The Doctrine of Inevitability

Mark Jones Jones_M at
Tue Sep 1 04:01:27 PDT 1998

Dennis R Redmond wrote:
> it's likelier than not that the
> ultimate result of the Bubble Bust will be rockbottom interest rates
> worldwide -- just the thing to spark off another long boom#

If there is another long boom, it will only be after a substantial write-down of existing capital. Much of the investment mania of the past few years has created production lines in consumer goods, automobiles etc which are certain to be obsoleted before they pay back. But the disincentives to new investment will be very strong. So the coming slump is likely to be as protracted as the 1930s, which rearming not demand-stimulation put an end to. The whole technical-productive basis of contemporary capitalism is going to be written off and an entirely new technical/social division of labour/accumulation regime will have to be created or emerge, requiring a total overhauling/recomposition/ reskilling of the working class, as of the whole international framework, the parastatal and supranational institutuons: ie, deconstruction/reconstruction of both forces and relations of production. The role and functioning of US imperialism is bound to be a principal target of this interrogation by history of all that exists: but this is happening exactly at the moment when world capitalism needs the US to carry out its task of global policeman and hegemon with superhuman efficacy. So this is a gigantic contradiction and drain of the system's resources and capacity for self-renewal.

The first half of the 20th century was all about the transition from the Pax Britannica to the Pax Americana, and world capitalism only accomplished this with great difficulty, at the price of two world wars and via a wave of national liberation and anti-colonial struggles, not to speak of 1917. One is entitled to wonder how capitalism is going to manage matters this time, considering that (a) unless Martian imperialism is about to be invoked, there is no obvious successor to US hegemony the way there was to British hegemony and (b) the risks inherent in war-fighting now totally outweigh any presumed benefits war has as a way of clearing the decks.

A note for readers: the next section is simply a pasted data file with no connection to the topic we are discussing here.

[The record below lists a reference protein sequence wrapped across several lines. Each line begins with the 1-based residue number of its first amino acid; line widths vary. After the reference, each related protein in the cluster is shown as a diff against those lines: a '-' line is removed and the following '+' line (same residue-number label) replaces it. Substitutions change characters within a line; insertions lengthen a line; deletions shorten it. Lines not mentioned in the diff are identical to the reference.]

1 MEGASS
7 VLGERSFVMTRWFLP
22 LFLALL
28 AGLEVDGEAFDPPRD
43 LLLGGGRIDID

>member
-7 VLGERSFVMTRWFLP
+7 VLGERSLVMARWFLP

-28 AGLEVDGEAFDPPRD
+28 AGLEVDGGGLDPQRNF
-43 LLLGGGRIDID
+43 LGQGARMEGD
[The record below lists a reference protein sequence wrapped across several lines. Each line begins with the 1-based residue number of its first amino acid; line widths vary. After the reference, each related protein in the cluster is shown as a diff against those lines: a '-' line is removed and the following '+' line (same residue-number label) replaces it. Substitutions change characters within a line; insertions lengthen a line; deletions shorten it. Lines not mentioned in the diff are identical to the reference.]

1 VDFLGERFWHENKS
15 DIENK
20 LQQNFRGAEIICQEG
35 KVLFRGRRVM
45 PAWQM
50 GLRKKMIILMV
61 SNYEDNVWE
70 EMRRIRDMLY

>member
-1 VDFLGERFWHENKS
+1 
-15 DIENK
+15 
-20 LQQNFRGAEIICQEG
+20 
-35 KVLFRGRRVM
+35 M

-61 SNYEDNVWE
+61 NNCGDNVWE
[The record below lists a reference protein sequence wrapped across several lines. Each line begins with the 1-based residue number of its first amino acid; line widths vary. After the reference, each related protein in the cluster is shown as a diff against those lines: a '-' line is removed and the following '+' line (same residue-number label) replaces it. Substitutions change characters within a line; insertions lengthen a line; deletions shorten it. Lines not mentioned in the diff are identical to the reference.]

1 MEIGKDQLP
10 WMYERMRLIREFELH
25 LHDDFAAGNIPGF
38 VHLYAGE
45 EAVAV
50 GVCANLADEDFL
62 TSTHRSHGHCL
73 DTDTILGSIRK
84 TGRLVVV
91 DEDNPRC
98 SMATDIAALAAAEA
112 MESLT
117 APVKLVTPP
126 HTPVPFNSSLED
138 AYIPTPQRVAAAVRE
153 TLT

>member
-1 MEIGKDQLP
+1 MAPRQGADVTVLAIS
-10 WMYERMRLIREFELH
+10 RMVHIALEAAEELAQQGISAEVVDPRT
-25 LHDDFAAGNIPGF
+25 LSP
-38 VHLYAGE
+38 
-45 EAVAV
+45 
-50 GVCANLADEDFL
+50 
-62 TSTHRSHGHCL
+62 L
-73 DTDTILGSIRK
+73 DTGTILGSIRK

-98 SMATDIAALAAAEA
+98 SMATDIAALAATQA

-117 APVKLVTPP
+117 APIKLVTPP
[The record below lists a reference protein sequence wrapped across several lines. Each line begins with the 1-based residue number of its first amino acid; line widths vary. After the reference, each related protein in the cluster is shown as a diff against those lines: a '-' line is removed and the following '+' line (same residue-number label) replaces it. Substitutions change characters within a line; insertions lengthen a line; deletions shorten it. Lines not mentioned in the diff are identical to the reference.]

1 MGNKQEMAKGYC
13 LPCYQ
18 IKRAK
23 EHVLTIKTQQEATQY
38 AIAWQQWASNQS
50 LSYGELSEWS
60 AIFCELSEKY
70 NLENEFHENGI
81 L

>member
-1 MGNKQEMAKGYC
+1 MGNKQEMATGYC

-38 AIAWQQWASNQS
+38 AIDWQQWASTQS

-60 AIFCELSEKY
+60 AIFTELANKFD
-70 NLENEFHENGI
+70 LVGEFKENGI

One more thing: if you read Lenin's 1916 'Imperialism the Highest Stage of Capitalism' a striking thing is his depiction of contemporary world capitalism as coal-fired, steam powered, steel-working, railway-driven. That was the British variant of world capitalism. To supersede it required more than money, it needed technological renewal and the refounding of accumulation under a new regime.

What really fuelled the US drive to supremacy was the availability of an entirely new technical/social basis which had *already been nurtured* in the womb of the system: Taylorism, Fordism, petrochemicals, electronics, informatics, autombiles. This was the material basis of the very powerful upswing which actually was still only barely able to ensure the survival of world capitalism; and the co- guarantor of global production relations which US-led imperialism needed was the so-called socialist world, a fact which testifies to the parasitism of late imperialism.

Where is the wave of the future being harboured in today's capitalism? Anwar Shaikh and Manuel Castells are I suppose the principal leftish spokespersons for the cybernetted, info-driven virtualised, dematerialised wave of 21st C capitalism. Their schemas are highly quiestionable IMHO. And even if you add the privatisation of the DNA commons into the mix, I still don't quite see where the huge synergies are, where is the cheap, versatile energy source to replace hydrocarbons, where are the new production technologies? Nanotechnology? Off-world exploration?

I wonder.

Mark --

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